Hamilton: It isn’t true to say I’m furious with my team

Lewis Hamilton says he is not furious with his team after strategy disagreement in the 2021 Turkish Grand Prix

Lewis Hamilton moved to debunk claims that he is furious with his team, amid news in the press claiming that all is not good within the Mercedes camp after the 2021 Turkish Grand Prix tyre strategy disagreement.

When you are a seven-time Formula 1 World Champion, driving for Mercedes, and winning everything there is to win for over seven years now, you naturally find yourself in the spotlight, with every word you say or action you take, being put under the microscope and interpreted with different contexts, depending on the angle or intentions of the interpreter.

And that is exactly what happened with Hamilton after he finished the Turkish Grand Prix in fifth place, and didn’t bother to hide his frustration with his team not letting him follow his gut to finish the race on one set of Intermediate tyres, instead forcing him to pit with 8 laps to go, which meant he suffered a graining period on his new set of tyres with not enough time to recover from it.

A more relaxed Hamilton said on Instagram, on Monday: “Good morning World! I’ve seen some of the press this morning which has made a bit too much of the incident in yesterday’s race of when to pit.

“It isn’t true to say I’m furious with my team,” he insisted. “As a team, we work hard to build the best strategy possible but as the race progresses you have to make split decisions there are so many factors constantly changing. Yesterday we took the risk to stay out hoping it would dry, it didn’t.”

The Briton shed more light on the decision making process, he said: “I wanted to risk it and try and go to the end, but it was my call to stay out and it didn’t work. In the end, we did pit and it was the safest thing to do. We live and we learn. We win and we lose as a team.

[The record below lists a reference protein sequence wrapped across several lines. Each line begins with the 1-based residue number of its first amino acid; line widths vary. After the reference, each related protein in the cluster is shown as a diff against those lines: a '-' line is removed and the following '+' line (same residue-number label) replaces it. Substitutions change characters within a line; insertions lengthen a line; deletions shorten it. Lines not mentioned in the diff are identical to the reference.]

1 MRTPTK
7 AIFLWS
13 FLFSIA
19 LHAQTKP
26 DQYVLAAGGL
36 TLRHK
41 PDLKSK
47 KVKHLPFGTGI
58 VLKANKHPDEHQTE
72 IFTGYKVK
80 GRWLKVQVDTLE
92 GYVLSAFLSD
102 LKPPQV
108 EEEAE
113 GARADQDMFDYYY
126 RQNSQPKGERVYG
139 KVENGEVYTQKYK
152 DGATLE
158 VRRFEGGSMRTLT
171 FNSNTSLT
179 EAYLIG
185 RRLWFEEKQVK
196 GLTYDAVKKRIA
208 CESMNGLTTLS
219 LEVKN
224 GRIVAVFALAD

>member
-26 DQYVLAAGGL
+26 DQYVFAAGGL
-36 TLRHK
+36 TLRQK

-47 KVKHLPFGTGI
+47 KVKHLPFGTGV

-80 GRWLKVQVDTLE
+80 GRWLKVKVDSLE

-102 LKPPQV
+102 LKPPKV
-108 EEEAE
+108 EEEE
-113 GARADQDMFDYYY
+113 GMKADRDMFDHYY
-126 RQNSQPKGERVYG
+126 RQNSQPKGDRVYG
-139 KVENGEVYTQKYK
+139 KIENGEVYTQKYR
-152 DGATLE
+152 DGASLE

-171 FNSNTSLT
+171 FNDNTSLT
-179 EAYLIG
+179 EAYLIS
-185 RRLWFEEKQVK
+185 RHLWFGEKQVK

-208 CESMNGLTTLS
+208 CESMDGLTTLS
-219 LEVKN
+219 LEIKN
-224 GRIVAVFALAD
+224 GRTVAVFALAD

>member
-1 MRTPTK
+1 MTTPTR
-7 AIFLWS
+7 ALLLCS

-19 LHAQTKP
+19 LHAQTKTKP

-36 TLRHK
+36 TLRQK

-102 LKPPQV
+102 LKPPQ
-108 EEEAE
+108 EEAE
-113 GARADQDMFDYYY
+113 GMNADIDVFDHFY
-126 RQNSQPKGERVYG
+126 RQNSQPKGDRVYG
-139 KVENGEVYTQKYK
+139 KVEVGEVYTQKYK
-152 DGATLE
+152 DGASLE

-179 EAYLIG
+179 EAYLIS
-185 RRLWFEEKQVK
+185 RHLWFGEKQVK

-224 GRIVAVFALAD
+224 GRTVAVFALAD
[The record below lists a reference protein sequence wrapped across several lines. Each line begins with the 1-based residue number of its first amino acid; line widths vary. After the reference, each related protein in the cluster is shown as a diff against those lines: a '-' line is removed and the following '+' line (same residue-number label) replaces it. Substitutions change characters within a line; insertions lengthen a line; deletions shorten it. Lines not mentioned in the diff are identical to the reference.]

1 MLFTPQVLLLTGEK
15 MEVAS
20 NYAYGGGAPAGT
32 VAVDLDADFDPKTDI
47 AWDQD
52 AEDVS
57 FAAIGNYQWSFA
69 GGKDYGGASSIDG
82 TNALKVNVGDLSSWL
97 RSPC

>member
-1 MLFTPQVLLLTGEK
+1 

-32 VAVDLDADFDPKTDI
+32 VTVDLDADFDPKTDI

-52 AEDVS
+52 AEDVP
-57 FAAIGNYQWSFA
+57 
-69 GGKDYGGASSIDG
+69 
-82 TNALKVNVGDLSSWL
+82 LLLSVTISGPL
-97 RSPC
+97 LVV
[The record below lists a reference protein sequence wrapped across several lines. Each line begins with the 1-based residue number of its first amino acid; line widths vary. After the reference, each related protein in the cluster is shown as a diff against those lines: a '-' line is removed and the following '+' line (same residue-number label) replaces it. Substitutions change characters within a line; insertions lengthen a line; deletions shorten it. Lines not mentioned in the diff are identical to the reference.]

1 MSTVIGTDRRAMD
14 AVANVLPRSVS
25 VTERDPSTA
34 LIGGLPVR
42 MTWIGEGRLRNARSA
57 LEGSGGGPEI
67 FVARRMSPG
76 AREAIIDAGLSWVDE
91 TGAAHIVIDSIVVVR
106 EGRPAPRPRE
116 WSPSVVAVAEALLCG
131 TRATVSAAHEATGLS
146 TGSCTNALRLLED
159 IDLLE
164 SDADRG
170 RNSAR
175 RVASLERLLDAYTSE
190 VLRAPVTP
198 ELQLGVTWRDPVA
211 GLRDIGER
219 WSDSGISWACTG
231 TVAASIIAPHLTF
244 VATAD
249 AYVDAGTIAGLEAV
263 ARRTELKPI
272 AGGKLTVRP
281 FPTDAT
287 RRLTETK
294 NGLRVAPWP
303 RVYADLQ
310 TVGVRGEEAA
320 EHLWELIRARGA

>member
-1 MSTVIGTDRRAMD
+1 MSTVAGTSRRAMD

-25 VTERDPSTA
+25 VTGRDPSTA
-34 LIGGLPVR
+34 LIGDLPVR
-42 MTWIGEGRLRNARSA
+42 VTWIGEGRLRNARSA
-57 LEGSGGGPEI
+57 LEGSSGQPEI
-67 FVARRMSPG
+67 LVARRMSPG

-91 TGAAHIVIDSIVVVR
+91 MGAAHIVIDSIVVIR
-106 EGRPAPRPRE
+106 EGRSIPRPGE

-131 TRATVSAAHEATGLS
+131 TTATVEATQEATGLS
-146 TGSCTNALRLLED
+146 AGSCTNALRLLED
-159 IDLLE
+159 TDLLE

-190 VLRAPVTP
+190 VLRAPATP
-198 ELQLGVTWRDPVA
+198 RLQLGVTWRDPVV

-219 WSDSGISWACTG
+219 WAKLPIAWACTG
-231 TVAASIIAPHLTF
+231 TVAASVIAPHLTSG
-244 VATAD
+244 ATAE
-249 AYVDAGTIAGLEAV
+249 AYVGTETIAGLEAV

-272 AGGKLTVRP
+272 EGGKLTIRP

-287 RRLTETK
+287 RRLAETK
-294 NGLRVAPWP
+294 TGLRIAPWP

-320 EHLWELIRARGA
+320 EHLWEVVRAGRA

“Don’t ever expect me to be all polite and calm on the radio when I’m racing, we are all very passionate and in the heat of the moment that passion can come out, as it does for all drivers,” as Hamilton clarified his intense radio exchange with his team.

“My heart and spirit are out there on the track, it’s the fire in me that’s got me this far but any angst is quickly forgotten and we talked it through, already looking ahead to the next race. Today’s another day to rise and as a team.”

And concluded with his famous expression: “Still we rise!”

While Hamilton might have presented an emotional clarification of what went down on this final Turkish laps, Mercedes’ track-side engineering director Andrew Shovlin offered his insights based on the data the team had at their disposal.

Shovlin started by acknowledging the great race executed by Valtteri Bottas, and said: “A superbly accomplished drive by Valtteri in the wet today, he had the race under control from start to finish and his fastest lap at the end shows just how much he had in reserve.

“The only awkward point of his race was giving up the lead to Charles in order to cover Max but that came back to him pretty quickly.”

Shovlin then touched on the Hamilton debacle, and explained: “Lewis had a busier afternoon – he’d made good progress considering there was no DRS to help and got himself up to fifth, almost passing PER for fourth.

“At that stage, most cars were stopping but we decided to leave Lewis out for the chance of either running to the end or transitioning to the dry tyre,” he continued. “It started to become clear to us that it was never going to be right for the slicks and our strategy tools were showing that we’d get beaten by PER and LEC anyway if we stayed out, so we took a fresh set of Inters to cut our losses.”

Despite the disappointment Hamilton vented, Shovlin saw the silver lining to the race result, and said: “We’ve extended our lead in the Constructor Standings and whilst we’ve lost a little ground in the Driver Championship, the car pace has been really encouraging here, both wet and dry.

“We’re looking forward to Austin where hopefully we can continue our current run of good form,” the director concluded.